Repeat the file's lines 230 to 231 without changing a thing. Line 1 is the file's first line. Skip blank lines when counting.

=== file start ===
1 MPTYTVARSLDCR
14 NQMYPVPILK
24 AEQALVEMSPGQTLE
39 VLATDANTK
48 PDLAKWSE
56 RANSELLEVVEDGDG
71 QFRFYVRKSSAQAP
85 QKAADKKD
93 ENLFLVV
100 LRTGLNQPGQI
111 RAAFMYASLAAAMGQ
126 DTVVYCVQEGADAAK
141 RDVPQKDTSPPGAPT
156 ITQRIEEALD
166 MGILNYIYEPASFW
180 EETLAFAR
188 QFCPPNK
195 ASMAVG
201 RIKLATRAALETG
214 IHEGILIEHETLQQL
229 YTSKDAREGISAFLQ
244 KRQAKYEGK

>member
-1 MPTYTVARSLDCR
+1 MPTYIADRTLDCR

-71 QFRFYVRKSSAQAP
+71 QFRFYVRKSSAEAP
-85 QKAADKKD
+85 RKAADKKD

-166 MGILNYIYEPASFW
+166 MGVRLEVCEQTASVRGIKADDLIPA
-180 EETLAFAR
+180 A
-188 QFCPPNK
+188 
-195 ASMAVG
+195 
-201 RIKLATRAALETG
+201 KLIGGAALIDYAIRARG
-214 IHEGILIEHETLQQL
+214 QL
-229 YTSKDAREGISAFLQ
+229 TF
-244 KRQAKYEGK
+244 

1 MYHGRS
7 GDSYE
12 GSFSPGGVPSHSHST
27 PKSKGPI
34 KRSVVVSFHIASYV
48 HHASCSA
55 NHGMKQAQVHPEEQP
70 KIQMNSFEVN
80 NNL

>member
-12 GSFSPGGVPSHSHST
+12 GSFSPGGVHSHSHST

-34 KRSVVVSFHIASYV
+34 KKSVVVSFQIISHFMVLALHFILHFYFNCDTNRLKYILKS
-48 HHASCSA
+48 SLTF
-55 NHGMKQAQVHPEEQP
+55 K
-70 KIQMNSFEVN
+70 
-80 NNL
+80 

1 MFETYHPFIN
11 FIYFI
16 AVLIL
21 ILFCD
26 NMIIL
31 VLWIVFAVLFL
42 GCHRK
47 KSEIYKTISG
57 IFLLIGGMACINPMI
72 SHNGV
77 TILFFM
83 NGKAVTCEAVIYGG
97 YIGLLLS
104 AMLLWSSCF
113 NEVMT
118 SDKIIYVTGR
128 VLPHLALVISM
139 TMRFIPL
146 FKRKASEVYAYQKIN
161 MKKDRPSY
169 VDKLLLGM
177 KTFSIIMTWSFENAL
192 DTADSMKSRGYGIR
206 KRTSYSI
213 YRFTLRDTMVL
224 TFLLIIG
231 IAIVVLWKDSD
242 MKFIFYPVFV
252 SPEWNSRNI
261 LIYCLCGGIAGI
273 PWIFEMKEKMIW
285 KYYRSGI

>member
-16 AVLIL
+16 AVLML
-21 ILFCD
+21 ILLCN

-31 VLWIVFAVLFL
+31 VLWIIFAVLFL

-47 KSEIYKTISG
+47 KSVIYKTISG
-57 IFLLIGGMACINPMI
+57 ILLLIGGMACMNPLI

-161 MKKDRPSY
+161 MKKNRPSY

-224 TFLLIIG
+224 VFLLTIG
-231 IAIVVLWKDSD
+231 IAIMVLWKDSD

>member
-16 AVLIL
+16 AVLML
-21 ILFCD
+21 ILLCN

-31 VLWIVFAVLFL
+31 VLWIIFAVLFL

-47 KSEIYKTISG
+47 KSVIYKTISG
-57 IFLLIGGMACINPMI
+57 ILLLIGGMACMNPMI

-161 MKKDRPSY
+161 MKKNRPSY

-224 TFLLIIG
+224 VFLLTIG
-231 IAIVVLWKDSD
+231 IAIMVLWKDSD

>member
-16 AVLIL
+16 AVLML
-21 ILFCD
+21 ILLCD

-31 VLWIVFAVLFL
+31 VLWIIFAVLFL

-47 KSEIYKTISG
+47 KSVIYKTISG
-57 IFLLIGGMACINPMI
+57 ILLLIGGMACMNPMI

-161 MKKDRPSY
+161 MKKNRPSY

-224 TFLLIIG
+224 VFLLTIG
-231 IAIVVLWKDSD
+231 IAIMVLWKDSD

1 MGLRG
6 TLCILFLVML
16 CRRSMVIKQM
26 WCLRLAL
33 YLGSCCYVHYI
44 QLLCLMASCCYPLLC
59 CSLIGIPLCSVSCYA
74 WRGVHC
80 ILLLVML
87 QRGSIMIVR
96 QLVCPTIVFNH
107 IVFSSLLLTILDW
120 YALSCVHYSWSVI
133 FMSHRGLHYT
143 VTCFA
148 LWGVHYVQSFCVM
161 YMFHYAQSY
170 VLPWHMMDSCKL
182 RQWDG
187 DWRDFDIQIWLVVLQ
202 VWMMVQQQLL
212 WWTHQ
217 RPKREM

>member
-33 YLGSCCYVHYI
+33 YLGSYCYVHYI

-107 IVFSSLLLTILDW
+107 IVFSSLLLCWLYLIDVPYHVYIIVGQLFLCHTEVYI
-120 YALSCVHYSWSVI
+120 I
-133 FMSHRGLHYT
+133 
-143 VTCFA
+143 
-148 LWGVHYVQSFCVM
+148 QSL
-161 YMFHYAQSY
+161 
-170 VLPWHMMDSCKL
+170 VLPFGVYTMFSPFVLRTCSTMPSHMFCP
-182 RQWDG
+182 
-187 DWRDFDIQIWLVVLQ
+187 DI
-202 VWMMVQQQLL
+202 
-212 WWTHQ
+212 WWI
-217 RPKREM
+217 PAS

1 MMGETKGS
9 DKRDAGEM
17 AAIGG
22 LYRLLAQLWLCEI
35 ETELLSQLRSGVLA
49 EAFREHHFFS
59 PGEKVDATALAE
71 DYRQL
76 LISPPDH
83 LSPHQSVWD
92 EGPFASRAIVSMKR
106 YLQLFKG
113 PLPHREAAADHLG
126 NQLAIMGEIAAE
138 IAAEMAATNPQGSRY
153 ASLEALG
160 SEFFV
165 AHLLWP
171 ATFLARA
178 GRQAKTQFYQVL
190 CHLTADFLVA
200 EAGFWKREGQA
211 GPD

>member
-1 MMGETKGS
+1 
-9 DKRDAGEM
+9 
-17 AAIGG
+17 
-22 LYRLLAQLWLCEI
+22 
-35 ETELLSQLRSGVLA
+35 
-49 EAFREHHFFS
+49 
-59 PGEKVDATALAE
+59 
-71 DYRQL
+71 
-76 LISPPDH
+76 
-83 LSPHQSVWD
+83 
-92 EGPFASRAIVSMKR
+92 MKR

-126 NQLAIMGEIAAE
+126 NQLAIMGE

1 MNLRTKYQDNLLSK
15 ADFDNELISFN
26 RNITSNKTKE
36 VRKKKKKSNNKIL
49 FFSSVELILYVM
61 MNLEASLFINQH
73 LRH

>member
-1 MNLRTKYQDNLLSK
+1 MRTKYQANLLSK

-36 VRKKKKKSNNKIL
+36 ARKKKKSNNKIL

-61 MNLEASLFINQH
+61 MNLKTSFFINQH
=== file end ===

+17 
-22 LYRLLAQLWLCEI